Outstanding rating given for Caring in the treatment of patients at the end of their lives

Thursday, 8 March 2018

The Care Quality Commission (CQC) has rated us as Outstanding in the Caring category for the way we care for patients at the end of their lives.

In the latest inspection report into services at Southmead Hospital, which was published on Tuesday (March 6), the CQC said that feedback from people who used the service, and those close to them, was “continually positive about the way staff treated people”.

They found that staff were “highly motivated and inspired to offer care that was kind and promoted people’s dignity”. As well as ranking services as Outstanding for Caring, the rating for Well-Led also improved, moving  to Good and in the Responsive category we remained Good. While the caring and experience elements of our end of life care were found to be good or outstanding, the CQC said improvements are still required around some of the administrative processes.

The staff who were involved in the Purple Butterfly Project
End of life care has been a quality priority for the Trust over the last four years with teams working to improve the experience of the approximately 1,800 patients a year we care for at the end of their lives. Having brought in and piloted new processes we are now working to embed these practices across the organisation.

Working with the Point of Care Foundation, in December we launched the Purple Butterfly Project to help empower staff who are not palliative care specialists to deliver high quality end of life care. Last week it was announced that this project has been shortlisted in the BMJ Awards Palliative and Hospice category.

Our telephone advice service was brought in-house in January to provide advice to staff 24 hours a day seven days a week and we have ambitions to extend our face to face service to seven days a week too.

The CQC noted that patients identified as being at the end of life were reviewed regularly by specialist teams who work with ward-based staff to deliver timely care to patients. Inspectors also found that patients’ pain was monitored, assessed and managed effectively.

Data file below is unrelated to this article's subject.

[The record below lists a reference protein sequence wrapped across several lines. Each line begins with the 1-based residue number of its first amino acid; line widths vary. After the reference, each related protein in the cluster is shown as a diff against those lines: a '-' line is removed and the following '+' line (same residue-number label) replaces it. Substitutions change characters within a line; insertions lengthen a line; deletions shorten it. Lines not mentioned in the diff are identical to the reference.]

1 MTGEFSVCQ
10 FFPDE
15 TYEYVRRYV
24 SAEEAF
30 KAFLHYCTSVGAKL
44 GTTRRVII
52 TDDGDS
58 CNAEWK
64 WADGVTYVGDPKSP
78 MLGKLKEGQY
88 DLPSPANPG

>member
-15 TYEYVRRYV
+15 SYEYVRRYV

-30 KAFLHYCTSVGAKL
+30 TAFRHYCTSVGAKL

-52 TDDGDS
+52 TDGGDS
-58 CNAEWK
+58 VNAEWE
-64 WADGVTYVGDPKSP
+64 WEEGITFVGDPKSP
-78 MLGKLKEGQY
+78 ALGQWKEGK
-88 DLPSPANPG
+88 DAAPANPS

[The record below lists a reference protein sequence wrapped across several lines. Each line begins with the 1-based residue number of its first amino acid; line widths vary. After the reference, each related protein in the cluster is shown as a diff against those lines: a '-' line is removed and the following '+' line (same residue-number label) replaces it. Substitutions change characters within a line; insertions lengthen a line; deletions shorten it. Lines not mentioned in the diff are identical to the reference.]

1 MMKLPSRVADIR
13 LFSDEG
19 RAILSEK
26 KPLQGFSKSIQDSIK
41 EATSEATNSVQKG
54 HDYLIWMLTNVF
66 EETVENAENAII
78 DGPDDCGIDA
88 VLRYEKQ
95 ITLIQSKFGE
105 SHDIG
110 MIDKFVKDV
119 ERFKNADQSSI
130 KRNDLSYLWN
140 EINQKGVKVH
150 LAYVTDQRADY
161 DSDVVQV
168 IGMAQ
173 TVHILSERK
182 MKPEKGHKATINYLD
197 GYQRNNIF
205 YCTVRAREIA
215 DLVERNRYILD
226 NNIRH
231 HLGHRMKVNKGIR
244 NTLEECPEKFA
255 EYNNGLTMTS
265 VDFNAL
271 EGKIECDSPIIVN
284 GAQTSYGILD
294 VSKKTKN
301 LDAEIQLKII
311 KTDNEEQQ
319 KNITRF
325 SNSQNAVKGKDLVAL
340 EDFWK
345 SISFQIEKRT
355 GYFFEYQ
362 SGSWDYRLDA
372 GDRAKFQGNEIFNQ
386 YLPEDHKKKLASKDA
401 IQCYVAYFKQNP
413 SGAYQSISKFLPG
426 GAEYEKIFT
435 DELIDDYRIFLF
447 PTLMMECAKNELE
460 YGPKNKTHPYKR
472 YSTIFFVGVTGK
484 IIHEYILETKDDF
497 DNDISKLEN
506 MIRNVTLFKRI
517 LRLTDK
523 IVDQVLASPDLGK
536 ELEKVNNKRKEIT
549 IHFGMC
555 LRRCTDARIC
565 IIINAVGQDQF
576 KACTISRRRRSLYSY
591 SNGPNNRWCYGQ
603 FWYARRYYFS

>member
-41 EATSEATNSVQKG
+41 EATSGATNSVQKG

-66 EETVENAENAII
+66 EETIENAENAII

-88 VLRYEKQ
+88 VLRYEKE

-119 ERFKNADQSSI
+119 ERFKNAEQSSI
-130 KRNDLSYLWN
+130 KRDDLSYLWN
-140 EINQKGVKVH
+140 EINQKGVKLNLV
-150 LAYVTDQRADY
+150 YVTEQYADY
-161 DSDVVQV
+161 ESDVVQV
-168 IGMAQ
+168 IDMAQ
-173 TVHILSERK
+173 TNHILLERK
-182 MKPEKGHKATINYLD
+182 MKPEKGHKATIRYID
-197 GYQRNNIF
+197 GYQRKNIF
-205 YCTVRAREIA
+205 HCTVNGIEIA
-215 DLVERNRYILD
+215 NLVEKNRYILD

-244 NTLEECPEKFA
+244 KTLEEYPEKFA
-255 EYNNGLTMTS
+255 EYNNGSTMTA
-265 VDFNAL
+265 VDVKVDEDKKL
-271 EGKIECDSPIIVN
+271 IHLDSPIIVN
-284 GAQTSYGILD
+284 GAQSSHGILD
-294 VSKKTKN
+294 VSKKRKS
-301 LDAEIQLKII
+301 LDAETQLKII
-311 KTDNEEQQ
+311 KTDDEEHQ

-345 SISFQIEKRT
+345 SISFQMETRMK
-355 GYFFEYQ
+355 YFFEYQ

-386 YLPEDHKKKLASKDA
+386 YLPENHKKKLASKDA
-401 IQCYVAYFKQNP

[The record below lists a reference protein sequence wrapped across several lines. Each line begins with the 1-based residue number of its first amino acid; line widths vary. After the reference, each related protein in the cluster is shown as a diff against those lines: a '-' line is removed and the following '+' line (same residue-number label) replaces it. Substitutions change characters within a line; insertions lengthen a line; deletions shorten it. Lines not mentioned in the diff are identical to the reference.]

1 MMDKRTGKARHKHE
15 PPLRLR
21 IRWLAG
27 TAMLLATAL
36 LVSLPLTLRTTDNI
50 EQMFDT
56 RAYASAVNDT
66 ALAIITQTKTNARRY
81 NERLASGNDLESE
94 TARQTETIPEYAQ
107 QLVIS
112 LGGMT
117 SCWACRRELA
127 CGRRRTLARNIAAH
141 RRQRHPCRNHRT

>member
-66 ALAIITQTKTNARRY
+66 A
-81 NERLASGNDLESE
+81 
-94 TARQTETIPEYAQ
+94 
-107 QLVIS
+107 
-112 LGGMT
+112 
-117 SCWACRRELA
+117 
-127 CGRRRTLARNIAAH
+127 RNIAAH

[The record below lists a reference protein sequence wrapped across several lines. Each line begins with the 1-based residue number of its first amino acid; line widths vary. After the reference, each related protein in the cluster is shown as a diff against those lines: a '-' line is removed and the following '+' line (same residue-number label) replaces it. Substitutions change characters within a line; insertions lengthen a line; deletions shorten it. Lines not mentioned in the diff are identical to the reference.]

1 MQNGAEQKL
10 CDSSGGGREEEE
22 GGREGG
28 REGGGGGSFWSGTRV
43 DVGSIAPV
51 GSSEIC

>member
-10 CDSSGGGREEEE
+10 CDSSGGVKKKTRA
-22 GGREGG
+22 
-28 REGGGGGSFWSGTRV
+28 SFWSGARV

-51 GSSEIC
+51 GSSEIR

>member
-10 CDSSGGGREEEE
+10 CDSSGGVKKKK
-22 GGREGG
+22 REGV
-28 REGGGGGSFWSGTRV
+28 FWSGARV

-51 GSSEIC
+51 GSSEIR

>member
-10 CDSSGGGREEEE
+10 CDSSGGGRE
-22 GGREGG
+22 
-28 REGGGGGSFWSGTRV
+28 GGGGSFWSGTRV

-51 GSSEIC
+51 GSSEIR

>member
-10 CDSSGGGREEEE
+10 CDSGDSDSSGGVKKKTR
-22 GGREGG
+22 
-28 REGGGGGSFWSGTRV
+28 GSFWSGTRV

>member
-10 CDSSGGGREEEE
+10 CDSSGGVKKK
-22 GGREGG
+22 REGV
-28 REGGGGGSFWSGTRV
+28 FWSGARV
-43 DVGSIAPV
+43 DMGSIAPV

The report said: “At a local level, we saw high quality dynamic leadership from the bereavement and chaplaincy service as well as within the mortuary and palliative care teams. Managers were truly visible to their teams and took the time to support them in their roles.”

Inspectors also found that “people’s emotional and social needs were seen as being as important as their physical needs. Staff took the time to listen, answer questions and provide comfort to patients and those close to them.”

The report described people who used the service, and those close to them as being “active partners in their care” and that staff “clearly understood the impact that a person’s care, treatment and condition had on their wellbeing and on those close to them and responded to this by involving them in decisions about their care.”

Inspectors also felt that staff within the hospital found end of life care was “important and treated as a priority”.

Director of Nursing Sue Jones, said: “We are delighted that the CQC has recognised how caring our staff are when they are looking after people at the end of their lives with a rating of Outstanding for Caring.

“We know how important it is to get things right for patients at the end of their lives and that our person-centred approach is the care we strive to provide for all patients, looking after them as individuals and involving them and those closest to them in their care.

“We know there are still improvements for us to make in this area, but I’m pleased that our staff have made such great progress and know they want to do more.”